The TJX Companies has the highest market share and per-customer spend among off-price retailers

With holiday shopping in full swing, several retailers—including department stores like Kohl’s and big-box stores like Target—are reportedly bracing for deep discounts in response to excess inventory and value-conscious consumers. At the same time, off-price retailers are reportedly benefitting from the inventory challenges faced by their suppliers, and have been able to negotiate lower buying prices and further diversify the brands in their merchandise. Our analysis of the off-price retail industry—which includes The TJX Companies (NYSE: TJX), Ross Stores Inc (NASDAQ: ROST), and Burlington Stores Inc (NYSE: BURL)—found that TJX leads the pack in terms of market share and per-customer spending. As the holiday fiscal quarter gets underway, Bloomberg Second Measure also found that all three off-price retailers have historically experienced a noticeable spike in sales and per-customer spending in December. 

Within the off-price retail industry, The TJX Companies (NYSE: TJX) holds the highest market share

The highest off-price retail market share goes to The TJX Companies, which earned 68 percent of sales among the three major competitors in October 2022. In its U.S. portfolio of brands, The TJX Companies owns T.J. Maxx, Sierra Trading Post, HomeGoods, Marshalls, and Homesense. Ross Stores Inc, which is composed of Ross Stores and dd’s Discounts, came in second with 22 percent of sales in October 2022. Burlington Stores Inc had 10 percent of sales.

Off price retail market share and indexed sales for NYSE TJX, NYSE BURL and NASDAQ ROST

Looking at seasonal patterns, off-price retailers typically see their highest monthly sales in December of each year. Between November and December of 2021, sales increased 34 percent at Ross Stores Inc, 30 percent at The TJX Companies, and 26 percent at Burlington Stores, Inc. The off-price retail industry is also seeing elevated sales compared to pre-pandemic levels. In October 2022, combined sales among these off-price retailers were 20 percent higher than the same month in 2019.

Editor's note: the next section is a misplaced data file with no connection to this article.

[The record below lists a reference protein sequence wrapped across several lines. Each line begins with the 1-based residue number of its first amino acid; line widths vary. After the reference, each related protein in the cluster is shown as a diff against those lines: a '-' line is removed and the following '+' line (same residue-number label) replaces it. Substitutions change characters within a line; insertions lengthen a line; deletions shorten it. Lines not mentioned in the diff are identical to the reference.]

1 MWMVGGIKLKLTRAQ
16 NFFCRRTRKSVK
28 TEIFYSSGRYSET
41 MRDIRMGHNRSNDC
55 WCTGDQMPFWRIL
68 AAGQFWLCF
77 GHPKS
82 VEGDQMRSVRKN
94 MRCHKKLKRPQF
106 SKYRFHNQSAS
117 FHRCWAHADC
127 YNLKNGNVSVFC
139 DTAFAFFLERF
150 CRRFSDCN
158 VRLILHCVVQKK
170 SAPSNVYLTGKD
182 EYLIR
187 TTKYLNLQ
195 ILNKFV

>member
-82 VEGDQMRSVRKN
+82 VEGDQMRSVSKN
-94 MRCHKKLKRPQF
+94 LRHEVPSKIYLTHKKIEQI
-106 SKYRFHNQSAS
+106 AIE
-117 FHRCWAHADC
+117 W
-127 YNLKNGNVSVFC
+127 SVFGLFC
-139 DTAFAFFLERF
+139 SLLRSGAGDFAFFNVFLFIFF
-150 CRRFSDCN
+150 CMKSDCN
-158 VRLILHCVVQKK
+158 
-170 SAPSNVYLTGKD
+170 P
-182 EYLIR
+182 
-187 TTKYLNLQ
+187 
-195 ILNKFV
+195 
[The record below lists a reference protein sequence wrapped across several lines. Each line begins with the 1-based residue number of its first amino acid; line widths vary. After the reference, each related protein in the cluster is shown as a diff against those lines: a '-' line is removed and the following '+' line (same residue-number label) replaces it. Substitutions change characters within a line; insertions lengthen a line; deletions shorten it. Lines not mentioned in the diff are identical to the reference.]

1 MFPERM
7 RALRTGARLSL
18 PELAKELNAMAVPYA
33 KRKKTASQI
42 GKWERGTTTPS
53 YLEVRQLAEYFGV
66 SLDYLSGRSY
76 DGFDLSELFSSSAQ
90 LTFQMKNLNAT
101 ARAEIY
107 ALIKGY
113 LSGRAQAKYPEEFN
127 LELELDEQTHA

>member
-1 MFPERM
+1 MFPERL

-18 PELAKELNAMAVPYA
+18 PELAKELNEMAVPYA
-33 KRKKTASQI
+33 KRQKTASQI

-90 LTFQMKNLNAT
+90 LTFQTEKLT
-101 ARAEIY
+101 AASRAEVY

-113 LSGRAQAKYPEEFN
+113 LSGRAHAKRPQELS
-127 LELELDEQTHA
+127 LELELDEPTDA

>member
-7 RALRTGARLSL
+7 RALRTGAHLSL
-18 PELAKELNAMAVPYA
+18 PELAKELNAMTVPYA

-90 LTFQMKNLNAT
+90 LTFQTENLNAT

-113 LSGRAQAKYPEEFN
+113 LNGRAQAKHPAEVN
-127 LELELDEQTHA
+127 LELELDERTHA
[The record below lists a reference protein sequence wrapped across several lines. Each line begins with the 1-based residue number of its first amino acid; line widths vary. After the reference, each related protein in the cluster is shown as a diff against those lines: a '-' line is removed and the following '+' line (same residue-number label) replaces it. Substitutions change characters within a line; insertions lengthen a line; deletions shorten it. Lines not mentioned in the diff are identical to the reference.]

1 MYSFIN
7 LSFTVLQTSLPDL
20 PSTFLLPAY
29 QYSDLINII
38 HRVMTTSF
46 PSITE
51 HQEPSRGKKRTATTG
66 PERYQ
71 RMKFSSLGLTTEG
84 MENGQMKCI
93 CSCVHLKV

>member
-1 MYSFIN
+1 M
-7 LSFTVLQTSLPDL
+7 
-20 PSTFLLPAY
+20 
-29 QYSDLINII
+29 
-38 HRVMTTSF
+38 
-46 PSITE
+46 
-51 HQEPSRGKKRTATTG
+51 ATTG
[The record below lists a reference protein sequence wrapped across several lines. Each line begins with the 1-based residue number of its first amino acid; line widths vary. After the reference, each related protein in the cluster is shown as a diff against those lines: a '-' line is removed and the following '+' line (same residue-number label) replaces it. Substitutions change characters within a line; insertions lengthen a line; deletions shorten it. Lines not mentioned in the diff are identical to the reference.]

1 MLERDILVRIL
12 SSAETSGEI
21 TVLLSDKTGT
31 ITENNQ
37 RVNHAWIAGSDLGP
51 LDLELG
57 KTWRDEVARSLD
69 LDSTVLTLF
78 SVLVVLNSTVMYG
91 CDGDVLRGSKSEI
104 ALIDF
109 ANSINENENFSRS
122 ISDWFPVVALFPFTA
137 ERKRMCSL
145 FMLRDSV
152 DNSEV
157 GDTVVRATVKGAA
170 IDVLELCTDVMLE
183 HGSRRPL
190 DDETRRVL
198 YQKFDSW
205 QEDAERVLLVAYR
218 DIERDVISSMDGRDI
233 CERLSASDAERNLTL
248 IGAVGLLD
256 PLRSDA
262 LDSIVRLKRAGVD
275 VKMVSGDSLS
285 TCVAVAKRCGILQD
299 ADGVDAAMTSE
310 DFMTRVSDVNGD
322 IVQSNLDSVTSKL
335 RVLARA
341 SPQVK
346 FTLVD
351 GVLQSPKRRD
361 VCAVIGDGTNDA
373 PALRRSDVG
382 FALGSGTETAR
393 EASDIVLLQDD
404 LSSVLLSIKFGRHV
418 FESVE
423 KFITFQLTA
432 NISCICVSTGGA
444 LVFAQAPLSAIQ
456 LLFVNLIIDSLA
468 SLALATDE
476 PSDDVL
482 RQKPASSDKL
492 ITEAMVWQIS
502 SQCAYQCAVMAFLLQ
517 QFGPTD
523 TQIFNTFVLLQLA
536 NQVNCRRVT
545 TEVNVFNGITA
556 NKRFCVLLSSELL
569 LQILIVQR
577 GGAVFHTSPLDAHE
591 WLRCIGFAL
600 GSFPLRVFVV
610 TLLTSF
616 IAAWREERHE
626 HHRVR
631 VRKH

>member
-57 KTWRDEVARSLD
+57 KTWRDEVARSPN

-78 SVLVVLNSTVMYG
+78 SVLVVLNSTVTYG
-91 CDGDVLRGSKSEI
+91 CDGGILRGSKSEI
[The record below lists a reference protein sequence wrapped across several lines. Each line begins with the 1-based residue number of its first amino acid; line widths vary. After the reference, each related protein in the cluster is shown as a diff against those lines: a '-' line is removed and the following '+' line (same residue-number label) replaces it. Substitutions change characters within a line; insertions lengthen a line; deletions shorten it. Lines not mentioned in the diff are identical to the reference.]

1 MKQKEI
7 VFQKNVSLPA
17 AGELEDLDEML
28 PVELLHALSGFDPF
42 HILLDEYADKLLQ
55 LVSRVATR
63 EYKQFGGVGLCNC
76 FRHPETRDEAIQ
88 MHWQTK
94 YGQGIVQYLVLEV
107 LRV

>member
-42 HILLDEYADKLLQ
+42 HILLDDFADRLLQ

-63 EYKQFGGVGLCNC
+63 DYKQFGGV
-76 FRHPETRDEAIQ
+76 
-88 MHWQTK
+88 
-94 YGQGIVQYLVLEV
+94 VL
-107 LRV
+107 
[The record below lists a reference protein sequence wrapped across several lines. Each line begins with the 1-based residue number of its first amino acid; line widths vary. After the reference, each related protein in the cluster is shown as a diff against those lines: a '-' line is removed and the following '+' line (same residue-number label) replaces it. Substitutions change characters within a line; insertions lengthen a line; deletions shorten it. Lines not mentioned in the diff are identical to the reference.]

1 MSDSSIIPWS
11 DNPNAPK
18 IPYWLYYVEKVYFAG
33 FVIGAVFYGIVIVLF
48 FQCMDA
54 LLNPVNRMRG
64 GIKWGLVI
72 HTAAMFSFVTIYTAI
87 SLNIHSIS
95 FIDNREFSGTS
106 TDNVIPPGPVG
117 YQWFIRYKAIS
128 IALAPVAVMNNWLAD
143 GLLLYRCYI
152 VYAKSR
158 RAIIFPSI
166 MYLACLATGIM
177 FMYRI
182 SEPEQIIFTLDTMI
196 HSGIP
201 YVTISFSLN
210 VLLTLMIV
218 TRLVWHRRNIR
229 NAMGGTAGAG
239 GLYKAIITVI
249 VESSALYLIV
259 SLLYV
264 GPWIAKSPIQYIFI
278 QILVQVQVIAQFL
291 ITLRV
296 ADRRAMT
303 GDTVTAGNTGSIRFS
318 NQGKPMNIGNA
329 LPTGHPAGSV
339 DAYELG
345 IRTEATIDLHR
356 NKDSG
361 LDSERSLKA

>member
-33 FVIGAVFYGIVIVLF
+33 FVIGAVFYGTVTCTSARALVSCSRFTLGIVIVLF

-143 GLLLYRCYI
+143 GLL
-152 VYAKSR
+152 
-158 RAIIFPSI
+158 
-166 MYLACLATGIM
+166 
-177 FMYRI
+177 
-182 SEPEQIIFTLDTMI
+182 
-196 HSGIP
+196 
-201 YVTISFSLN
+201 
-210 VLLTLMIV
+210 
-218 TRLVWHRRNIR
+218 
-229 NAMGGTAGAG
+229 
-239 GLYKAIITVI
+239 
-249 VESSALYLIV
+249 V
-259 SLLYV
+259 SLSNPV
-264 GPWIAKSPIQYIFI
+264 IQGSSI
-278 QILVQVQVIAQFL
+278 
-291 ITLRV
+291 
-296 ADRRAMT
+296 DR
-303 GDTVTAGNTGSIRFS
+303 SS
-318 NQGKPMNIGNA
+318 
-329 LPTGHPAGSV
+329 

Unlike other retailers such as big-box and department store chains, most off-price retailers have not introduced online shopping as a channel (which likely accounts for the decline in sales in April 2020, when stores were closed due to the pandemic). Bucking this trend, TJX-owned HomeGoods launched its first ecommerce site in September 2021.

Some department store companies also have their own subsidiaries for discounted merchandise—most notably, Nordstrom Rack and Saks OFF Fifth, both of which have ecommerce sites as well as some retail stores. Our analysis only includes the larger off-price, public parent companies that primarily rely on in-store sales.  

How does monthly per-customer spending compare among off-price retailers?

The TJX Companies also has the highest average monthly sales per customer among the major off-price retailers. In October 2022, customers spent $98 on average at The TJX Companies, $78 at Burlington Stores Inc, and $77 at Ross Stores Inc. Notably, Burlington Stores Inc and Ross Stores Inc mainly sell apparel, while The TJX Companies also has subsidiaries that offer home decor and furnishings, which may partially account for the higher average spend.

Off price retailers average sales per customer - TJX vs Burlington vs Ross

For most months in 2022, the average monthly sales per customer at each off-price retailer has declined or remained consistent year-over-year. In October 2022, the average monthly sales per customer declined 4 percent year-over-year at Ross Stores Inc and 2 percent at Burlington Stores Inc. Average per-customer spend remained about the same year-over-year at The TJX Companies. 

In 2021, all three off-price retailers experienced their highest average monthly sales per customer in December, with $109 at The TJX Companies, $93 at Ross Stores Inc, and $89 at Burlington Stores Inc. 

Bloomberg Second Measure launched a new and exclusive transaction dataset in July 2022. Our data continues to be broadly representative of U.S. consumers. As a result of this panel change, however, we recommend using only the latest post in assessing metrics, and do not support referring to historical blog posts to infer period-over-period comparisons.

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